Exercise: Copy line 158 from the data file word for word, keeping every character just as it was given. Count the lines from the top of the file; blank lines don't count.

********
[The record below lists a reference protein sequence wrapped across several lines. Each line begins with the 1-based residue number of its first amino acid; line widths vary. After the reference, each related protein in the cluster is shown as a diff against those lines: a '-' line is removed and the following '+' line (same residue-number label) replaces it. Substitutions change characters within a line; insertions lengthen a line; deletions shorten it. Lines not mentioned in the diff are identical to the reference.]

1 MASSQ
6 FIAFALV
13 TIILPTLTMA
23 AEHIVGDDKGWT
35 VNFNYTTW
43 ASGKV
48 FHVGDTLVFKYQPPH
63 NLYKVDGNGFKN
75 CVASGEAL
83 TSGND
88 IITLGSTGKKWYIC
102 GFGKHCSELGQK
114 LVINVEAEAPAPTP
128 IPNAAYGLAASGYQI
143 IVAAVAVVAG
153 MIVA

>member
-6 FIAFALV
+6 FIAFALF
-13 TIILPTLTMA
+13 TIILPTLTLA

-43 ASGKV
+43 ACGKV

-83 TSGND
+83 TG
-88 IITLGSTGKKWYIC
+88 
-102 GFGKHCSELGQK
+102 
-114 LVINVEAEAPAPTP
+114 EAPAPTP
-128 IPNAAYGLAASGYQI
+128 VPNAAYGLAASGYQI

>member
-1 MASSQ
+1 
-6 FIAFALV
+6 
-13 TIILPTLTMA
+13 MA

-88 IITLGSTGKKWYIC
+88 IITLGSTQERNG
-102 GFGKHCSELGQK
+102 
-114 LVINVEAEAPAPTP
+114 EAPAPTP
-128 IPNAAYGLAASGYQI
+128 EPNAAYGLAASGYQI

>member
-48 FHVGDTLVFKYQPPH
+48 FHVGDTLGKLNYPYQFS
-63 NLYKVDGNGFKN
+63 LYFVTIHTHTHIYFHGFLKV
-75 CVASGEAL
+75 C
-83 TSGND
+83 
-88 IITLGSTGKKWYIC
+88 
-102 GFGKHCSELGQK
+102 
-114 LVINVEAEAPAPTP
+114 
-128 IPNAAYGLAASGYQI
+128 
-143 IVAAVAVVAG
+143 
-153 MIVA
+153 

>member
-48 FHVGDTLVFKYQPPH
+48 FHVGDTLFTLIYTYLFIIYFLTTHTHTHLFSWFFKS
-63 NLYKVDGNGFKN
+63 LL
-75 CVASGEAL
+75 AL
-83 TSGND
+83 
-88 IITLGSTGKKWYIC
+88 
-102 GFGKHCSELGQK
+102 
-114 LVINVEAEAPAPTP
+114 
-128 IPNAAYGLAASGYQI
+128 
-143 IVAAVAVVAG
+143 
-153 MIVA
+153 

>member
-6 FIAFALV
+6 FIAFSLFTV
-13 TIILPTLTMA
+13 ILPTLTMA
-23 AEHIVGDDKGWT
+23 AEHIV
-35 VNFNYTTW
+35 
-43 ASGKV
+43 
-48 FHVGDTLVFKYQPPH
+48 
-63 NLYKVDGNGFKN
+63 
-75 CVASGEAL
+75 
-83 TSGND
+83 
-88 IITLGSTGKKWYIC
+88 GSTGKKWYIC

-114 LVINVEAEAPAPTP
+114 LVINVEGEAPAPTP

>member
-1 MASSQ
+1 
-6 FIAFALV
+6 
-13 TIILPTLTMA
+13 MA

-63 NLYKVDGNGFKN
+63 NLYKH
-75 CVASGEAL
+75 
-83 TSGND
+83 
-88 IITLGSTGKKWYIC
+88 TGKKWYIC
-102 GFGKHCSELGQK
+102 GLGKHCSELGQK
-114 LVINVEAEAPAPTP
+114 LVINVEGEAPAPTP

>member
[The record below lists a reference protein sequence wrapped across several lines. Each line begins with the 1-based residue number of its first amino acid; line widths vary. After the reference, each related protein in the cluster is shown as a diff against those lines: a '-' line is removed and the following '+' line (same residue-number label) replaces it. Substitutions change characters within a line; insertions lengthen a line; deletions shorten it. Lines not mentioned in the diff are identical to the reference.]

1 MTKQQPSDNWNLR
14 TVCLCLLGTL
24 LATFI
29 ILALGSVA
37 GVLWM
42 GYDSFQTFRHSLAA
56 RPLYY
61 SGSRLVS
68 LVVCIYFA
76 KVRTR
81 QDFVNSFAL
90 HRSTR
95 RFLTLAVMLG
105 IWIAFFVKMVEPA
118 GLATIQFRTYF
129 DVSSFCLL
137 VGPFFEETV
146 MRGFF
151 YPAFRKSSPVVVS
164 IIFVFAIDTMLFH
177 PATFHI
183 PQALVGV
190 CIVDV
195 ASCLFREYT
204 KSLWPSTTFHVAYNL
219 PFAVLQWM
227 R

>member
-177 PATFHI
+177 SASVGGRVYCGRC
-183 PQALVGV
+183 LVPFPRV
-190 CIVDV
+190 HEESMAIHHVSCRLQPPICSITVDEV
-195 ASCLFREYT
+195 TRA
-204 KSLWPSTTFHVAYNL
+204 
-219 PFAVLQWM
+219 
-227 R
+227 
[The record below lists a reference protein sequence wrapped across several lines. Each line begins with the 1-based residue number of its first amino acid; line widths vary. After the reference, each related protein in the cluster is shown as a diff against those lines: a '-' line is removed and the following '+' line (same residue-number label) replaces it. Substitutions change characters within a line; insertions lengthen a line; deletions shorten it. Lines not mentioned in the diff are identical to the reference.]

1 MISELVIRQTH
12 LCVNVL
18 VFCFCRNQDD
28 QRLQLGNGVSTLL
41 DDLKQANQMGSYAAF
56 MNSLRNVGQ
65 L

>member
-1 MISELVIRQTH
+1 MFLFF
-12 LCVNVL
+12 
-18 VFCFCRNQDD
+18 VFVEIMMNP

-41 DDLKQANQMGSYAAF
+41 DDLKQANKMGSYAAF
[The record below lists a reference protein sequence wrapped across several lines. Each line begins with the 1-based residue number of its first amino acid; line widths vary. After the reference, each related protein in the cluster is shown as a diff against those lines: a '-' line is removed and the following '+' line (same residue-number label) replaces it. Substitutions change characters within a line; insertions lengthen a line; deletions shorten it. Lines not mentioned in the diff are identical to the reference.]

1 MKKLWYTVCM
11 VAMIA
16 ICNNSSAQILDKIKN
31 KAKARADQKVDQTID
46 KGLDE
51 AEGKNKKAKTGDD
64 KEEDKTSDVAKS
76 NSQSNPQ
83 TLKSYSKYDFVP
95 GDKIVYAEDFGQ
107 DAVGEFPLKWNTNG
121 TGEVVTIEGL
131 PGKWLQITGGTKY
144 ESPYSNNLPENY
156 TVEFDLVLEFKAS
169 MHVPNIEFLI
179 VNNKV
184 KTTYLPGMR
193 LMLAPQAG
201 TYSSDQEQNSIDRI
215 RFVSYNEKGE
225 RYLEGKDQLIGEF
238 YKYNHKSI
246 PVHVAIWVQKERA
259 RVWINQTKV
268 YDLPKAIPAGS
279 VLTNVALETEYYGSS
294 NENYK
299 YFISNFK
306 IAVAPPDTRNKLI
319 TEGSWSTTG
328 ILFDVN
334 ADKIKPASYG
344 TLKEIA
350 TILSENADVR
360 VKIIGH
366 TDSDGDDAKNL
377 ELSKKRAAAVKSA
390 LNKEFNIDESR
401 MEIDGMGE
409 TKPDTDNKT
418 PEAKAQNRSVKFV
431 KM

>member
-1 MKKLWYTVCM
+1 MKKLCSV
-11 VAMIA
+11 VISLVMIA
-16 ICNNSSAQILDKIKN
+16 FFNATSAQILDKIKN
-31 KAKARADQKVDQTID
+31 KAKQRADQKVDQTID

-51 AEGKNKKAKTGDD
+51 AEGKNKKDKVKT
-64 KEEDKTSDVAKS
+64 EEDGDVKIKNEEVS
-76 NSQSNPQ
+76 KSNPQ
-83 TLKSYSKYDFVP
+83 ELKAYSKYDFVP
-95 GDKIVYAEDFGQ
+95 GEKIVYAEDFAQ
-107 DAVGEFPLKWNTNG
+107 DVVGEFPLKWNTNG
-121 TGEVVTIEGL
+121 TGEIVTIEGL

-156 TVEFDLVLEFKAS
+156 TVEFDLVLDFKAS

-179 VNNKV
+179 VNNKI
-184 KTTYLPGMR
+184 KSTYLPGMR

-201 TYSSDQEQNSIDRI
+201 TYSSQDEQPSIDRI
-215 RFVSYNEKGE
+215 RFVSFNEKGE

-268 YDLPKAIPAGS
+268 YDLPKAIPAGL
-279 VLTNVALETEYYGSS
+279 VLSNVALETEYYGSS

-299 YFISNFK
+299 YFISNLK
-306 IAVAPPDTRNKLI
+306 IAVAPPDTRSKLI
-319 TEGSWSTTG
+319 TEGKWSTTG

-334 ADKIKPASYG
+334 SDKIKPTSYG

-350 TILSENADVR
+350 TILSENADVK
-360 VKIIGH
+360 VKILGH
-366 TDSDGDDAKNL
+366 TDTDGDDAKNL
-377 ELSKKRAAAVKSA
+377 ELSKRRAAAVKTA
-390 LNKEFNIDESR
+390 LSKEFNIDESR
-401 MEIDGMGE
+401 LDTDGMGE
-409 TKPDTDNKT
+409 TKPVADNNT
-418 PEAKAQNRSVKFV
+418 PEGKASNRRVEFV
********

190 CIVDV